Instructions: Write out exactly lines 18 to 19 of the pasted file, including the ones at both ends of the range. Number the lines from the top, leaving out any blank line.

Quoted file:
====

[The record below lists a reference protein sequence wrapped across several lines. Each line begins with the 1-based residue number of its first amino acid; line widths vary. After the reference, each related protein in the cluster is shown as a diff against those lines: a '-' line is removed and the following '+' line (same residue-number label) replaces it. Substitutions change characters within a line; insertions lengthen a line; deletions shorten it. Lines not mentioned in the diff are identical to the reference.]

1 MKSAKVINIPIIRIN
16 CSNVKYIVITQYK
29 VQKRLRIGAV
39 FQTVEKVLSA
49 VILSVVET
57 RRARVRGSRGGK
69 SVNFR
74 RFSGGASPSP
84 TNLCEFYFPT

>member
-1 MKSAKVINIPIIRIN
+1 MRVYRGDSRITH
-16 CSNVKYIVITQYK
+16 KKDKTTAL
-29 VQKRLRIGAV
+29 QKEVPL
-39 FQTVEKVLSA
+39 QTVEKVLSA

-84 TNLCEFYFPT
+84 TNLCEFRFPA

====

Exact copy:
-39 FQTVEKVLSA
+39 QTVEKVLSA